The phone rang at the New To Las Vegas World Headquarters. The cold caller said her name was Grace Miller. She sought a donation by me to the Childhood Leukemia Foundation, headquartered in far-away Brick, N.J., and asked if I would make a pledge.
I said I would be happy to review any literature she could send me. This apparently was not exactly the answer she hoped to hear. We had a back and forth. But after Miller could not get me to commit to a donation–on what likely was a recorded line, which would be used against me should I decline to pay–she terminated the call.
This afforded me the chance to locate online CLF’s latest financial filings, for the year ending December 31, 2017. They might help explain the extreme urgency of Miller–not actually a person but an interactive computer-generated voice monitored by a human–to get a sight-unseen pledge from me. By CLF’s own filings, the charity spent more than 75% of the money donated on fundraising costs, dwarfing the amount left for, say, helping kids fight illness, the stated mission. Indeed, according to the filings, of CLF’s total expenses for the year, just 21% went to the mission.
Since donors usually want the bulk of their gifts to go to the cause, these are terrible financial efficiency ratios for a charity. How terrible? CLF won’t agree to be evaluated by the Better Business Bureau Wise Giving Alliance, a charity watchdog group that says no more than 35% of donations should be spent on fundraising expense, and no less than 65% of the total budget on the mission. Not sending the BBB paperwork is a huge red flag for would-be donors.
On its zero-to-four-stars scale, Charity Navigator, another leading nonprofit watchdog, gives CLF an overall rating of zero stars. It doesn’t come any lower than that. Last year, Consumer Reports magazine listed CLF on the bad side of its “Best and Worst Charities for Your Donation.” Yelp reviews are no kinder.
On top of all this that, CLF was soliciting illegally in Nevada. With a few exceptions not applicable here, a 2013 Nevada law prohibits non-religious charities from seeking donations in the state without first registering with the Nevada Secretary of State’s office and renewing that registration annually. CLF does not come up in the online database on the Secretary of State’s website as ever being registered. I confirmed this by calling the main office in Carson City. Nor, I was told, was an application from CLF being processed but not yet in the system.
After I emailed CLF a request for comment last week about the registration status and its financial efficiencies, its founder and executive director, Barbara Haramis, quickly called back. She adamantly insisted that CLF was properly registered to solicit in Nevada. Before discussing the efficiencies, I suggested she look into the registration issue a little more and get back to me with some proof, like a Nevada registration number. She said she would.
In a later voicemail message, Haramis basically acknowledged that CLF had not been registered to solicit in Nevada. But she blamed that on what she said was a state employee who took the registration information from a CLF representative but left her job without forwarding the data to the proper place. “It was the state of Nevada that dropped the ball,” Haramis said, adding that the situation was in the process of being rectified. She thanked me for bringing this to her attention.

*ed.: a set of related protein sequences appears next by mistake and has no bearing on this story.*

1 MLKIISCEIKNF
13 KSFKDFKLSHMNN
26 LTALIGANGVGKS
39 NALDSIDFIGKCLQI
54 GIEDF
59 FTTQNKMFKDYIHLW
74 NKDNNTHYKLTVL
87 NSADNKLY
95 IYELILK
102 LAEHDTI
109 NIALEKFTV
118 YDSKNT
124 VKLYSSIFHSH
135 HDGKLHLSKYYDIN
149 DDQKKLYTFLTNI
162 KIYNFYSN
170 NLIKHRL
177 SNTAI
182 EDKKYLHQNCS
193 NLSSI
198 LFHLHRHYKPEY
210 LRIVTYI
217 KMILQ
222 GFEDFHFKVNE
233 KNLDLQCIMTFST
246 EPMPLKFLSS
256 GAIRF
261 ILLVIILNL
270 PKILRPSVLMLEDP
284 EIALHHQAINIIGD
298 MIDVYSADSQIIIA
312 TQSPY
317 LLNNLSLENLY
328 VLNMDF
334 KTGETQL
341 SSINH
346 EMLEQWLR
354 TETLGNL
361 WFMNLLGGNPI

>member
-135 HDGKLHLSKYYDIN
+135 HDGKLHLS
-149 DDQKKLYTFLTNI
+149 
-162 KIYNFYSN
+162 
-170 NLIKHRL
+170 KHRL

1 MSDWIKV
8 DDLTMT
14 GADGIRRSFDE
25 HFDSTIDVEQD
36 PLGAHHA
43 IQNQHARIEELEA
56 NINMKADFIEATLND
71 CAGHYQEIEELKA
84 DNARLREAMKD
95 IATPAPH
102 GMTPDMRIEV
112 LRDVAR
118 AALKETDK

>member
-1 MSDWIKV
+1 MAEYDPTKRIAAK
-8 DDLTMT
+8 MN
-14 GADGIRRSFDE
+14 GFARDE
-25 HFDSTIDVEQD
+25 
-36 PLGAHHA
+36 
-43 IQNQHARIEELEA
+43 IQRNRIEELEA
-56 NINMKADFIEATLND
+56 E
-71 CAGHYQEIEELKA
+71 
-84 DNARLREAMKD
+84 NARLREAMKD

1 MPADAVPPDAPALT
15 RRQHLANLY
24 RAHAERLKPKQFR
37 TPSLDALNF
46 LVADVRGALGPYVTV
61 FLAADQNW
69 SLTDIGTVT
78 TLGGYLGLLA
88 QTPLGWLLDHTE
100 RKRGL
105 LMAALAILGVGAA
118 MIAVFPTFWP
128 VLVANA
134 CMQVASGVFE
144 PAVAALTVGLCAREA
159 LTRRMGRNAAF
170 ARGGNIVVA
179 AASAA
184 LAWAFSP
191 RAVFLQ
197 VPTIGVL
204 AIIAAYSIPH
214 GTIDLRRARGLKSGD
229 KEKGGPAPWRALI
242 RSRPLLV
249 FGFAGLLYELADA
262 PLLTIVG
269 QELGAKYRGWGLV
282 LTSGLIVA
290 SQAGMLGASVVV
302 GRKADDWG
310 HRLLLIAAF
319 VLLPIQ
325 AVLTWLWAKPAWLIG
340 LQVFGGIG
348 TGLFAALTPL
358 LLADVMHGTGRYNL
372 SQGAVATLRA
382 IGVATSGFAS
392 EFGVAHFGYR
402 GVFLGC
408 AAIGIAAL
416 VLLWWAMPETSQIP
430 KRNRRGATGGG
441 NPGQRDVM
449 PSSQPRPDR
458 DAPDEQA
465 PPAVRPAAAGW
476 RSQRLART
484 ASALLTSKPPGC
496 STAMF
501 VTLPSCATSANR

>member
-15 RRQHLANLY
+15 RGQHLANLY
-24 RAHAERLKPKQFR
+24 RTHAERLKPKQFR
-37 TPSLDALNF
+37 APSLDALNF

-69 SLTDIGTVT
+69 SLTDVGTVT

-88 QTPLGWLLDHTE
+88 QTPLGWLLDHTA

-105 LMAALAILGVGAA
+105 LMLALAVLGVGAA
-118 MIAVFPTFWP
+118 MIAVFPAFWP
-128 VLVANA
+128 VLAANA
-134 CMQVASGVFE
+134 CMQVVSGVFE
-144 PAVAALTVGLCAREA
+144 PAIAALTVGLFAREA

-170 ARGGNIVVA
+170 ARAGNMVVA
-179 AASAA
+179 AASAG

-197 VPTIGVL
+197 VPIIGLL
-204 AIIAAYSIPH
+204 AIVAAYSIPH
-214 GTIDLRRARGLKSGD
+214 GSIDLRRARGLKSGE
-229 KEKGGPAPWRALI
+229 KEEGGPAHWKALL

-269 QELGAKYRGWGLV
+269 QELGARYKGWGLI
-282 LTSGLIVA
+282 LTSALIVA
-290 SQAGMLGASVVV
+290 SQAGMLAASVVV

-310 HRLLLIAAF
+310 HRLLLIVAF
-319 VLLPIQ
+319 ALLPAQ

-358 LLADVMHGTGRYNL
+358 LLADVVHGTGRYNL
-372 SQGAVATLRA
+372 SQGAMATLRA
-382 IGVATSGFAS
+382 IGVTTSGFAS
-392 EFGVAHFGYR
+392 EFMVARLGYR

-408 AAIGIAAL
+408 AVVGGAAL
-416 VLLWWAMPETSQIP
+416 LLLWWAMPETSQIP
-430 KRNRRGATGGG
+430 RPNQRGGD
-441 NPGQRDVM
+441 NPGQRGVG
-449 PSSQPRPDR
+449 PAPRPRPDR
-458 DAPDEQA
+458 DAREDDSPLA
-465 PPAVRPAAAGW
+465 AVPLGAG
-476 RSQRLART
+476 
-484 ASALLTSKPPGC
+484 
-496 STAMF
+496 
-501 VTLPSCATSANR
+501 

How this situation could have gone on for so long–CLF’s tax returns clearly indicate the charity has been soliciting in Nevada for a number of years–is not clear to me. Whatever. Anyway, here are the latest CLF numbers, which for clarity I rounded:
CLF received $2.7 million in donations. Of that sum, a whopping $2.1 million went right out the door in fundraising costs (most of that to one telemarketing firm, Innovative Teleservices of Port Huron, Mich.). Another $100,000 was spent in management and overhead costs. With some other income, that left only about $600,000 from that $2.7 million for the kids. According to filings, most of that, about $400,000, was for overhead that accounting rules allow to be counted as mission expense, like payroll, insurance and occupancy costs. Only $200,000 was spent on specific items for ill children and their families such as iPads, gift baskets, wigs and organizer binders.
Indeed, the salary that executive director Haramis drew, $176,982, wasn’t much less than the value of all the goods handed out.
One thing CLF probably doesn’t have to worry about much is sanctions from Nevada. The state has extremely weak charitable regulation. It’s so bad the Nevada Secretary of State’s Office itself habitually violates a state law requiring that it post on its website the IRS Form 990 or full financial statement for all registered charities. A would-be Nevada donor has to search elsewhere out-of-state to find most of the numbers I am citing here (I got these from filings on the website of the New York State Attorney General.)
I still haven’t discussed with Haramis CLF’s poor financial efficiencies and reputation with charity watchdogs. Perhaps I’ll ask Grace Miller if she calls me again.